Delivering engineering apprenticeships
Apprenticeships have always been a big part of engineering.
But since last year's apprenticeship reforms and the introduction of the new standards, engineering apprenticeships are more important than ever. The standards are now designed by employers themselves – big names like Airbus, Rolls Royce and the Royal Navy, as well as SMEs. This means engineering apprenticeships include the specific skills required for specific job roles – which employers love.
Engineering apprenticeships are also available at higher and degree level – making them the ideal way for prospective engineers to fast track their careers. Apprentices earn while they learn, train on-site and get a degree without having to pay student fees – so they're a big hit with learners too.
What engineering apprenticeships are there?
There's a huge range of engineering apprenticeships available at all levels:
- Design engineering
- Manufacturing engineering
- Electrical engineering
- Mechanical engineering
- Civil engineering
How are they funded?
If you pay the apprenticeship levy, you can use your funds to pay for training. If you don't pay the levy, apprenticeships are co-funded by the Government – employers pay 10% and the Government covers the rest.
How are engineering apprenticeships delivered?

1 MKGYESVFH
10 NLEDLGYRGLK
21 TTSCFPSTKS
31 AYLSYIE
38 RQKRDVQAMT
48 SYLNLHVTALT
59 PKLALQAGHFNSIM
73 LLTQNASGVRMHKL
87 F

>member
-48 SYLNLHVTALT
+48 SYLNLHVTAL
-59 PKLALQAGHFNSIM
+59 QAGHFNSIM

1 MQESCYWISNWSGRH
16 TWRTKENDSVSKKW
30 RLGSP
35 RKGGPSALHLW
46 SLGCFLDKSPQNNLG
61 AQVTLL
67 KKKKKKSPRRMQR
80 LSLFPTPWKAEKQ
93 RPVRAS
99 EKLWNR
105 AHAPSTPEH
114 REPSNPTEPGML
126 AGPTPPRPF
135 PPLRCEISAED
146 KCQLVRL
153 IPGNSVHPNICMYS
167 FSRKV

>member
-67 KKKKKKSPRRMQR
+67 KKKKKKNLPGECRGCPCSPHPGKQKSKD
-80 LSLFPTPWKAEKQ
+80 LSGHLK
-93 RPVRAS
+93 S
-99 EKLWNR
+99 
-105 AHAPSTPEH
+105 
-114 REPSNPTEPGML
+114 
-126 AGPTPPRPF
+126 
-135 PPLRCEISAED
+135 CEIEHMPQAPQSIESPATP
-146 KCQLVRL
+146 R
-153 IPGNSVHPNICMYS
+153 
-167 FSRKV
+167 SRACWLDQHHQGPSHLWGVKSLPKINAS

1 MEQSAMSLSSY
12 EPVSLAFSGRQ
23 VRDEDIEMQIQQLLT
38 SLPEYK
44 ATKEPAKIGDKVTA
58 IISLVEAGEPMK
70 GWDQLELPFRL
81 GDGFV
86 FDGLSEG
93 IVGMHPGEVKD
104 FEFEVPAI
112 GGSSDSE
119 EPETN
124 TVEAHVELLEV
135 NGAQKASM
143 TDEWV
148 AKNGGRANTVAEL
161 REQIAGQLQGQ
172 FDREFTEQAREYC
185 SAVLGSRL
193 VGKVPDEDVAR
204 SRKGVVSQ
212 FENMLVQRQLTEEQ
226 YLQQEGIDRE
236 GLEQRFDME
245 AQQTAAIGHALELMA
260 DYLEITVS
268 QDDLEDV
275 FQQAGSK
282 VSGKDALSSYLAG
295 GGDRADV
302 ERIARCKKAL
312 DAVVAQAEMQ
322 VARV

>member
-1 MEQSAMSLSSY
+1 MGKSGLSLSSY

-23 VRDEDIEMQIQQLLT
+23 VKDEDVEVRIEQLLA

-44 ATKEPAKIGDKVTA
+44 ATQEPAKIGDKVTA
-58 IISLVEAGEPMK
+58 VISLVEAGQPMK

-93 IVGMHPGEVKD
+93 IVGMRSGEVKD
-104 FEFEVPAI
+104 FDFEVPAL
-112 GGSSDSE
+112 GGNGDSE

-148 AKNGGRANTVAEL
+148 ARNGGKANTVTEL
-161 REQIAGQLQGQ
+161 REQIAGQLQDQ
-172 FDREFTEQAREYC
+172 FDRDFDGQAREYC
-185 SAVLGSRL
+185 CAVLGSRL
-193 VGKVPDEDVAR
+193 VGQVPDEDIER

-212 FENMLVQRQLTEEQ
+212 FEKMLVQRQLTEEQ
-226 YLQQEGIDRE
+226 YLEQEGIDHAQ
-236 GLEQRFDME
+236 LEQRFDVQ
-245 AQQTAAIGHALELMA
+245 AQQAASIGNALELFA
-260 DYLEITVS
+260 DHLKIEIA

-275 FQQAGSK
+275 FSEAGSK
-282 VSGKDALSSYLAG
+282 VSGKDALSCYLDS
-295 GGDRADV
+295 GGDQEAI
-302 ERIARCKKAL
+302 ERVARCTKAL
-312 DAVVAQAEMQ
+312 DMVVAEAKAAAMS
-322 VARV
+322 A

You can choose a training provider to deliver the apprenticeship, or become an employer-provider and manage the training in-house. Either way, employers have an important role to play. Apprentices spend the majority of their programme on-site, and 20% of their time completing off-the-job training. Each apprentice is assigned a mentor to provide support, track their progress, plan activities, evaluate work, give feedback, and prepare them for the end-point assessment (EPA). Employers, training providers and assessors must work closely together to support apprentices throughout their programme.
Degree apprentices will spend time at university too, so you'll also need to work with their academic tutor.
Using a learning software
With a learning software, engineering apprenticeships are much easier to manage. Instead of writing notes describing the practical skills they've learnt, learners can upload photos, videos and audio recordings of them in action and store them in their eportfolio. Mentors can log in to evaluate work, send feedback, create resources and plan activities. They can track their apprentices' progress online and see any areas of improvement they need to target. All users can access the learning software wherever they are, so it's easy to communicate and work together.
At OneFile, our learning software can be used for all types of vocational training – including engineering apprenticeships. It has an integrated VLE, eportfolio, reporting suite and offline app, so engineers can use OneFile wherever they are – even in remote locations and overseas. That's why OneFile is already used by the biggest names in engineering – including National Grid, Balfour Beatty and Airbus.
To find out exactly how OneFile works, the benefits, and what other people think, download our free guide.
This article includes research and opinion sourced by OneFile at the time of publication. Things may have changed since then,
so this research is to be used at the reader's discretion. OneFile is not liable for any action taken based on this research.